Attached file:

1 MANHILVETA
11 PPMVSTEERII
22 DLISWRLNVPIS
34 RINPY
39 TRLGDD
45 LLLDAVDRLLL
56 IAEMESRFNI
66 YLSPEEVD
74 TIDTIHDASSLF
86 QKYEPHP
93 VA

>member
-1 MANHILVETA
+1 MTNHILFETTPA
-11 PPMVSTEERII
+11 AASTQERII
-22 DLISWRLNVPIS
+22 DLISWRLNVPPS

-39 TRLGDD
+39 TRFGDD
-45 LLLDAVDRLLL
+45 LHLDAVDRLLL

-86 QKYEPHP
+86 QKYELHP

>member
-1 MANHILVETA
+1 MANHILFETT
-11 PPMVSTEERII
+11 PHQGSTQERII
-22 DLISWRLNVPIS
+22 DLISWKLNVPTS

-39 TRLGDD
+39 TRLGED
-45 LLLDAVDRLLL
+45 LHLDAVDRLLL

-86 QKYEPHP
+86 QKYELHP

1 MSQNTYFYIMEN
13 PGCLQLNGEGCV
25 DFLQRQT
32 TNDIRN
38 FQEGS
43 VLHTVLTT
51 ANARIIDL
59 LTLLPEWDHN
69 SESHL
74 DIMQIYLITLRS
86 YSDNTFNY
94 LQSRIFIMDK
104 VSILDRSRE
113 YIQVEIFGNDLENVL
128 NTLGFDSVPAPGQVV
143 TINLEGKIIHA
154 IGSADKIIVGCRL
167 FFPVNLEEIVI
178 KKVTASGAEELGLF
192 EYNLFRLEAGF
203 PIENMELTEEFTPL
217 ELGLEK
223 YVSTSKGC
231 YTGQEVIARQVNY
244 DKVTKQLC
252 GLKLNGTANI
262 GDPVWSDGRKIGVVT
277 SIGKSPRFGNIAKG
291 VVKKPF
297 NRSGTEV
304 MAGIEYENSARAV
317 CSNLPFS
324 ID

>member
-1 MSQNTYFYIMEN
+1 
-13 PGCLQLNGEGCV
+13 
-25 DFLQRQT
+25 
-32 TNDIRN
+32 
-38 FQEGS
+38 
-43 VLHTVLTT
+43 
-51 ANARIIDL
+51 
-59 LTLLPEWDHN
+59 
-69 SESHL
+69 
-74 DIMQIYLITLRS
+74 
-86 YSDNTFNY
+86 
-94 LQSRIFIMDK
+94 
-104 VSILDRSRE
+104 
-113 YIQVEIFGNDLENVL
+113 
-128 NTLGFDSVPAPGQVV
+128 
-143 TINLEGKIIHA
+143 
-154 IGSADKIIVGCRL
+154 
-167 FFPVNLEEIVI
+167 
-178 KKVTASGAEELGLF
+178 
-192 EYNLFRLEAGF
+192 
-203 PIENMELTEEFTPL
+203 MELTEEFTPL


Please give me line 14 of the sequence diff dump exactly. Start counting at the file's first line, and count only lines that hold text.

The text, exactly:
+1 MTNHILFETTPA